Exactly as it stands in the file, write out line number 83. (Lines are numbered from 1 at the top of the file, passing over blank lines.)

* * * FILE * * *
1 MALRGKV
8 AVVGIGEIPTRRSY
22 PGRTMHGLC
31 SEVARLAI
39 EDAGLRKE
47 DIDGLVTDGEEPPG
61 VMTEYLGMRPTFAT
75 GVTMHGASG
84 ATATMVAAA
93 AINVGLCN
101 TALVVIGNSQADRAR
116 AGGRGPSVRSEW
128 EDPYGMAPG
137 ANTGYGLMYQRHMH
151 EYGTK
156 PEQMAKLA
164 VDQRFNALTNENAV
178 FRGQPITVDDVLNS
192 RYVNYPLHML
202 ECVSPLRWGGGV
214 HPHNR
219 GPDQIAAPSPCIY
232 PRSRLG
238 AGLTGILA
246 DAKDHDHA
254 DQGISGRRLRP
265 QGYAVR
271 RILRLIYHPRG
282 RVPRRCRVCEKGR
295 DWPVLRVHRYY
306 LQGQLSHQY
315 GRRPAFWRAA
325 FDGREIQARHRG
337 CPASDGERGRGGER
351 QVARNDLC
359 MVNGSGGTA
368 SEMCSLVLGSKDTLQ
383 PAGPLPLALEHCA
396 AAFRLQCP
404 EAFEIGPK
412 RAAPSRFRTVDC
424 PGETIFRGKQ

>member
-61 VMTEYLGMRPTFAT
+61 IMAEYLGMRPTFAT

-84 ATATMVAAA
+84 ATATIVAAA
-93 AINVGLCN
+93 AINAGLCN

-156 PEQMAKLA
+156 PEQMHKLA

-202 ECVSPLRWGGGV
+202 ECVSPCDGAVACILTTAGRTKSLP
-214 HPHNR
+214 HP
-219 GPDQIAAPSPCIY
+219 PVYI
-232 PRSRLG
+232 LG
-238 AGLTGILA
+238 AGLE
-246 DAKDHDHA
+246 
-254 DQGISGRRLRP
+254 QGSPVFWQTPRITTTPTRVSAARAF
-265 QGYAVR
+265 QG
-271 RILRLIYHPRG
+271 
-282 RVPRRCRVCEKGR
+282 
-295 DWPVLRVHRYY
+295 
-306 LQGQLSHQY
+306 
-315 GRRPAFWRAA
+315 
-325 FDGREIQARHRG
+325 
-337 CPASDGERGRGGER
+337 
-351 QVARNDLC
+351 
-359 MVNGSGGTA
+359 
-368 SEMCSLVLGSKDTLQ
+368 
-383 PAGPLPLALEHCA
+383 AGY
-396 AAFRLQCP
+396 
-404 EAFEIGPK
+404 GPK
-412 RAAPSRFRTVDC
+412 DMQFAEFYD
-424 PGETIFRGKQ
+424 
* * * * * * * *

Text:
+351 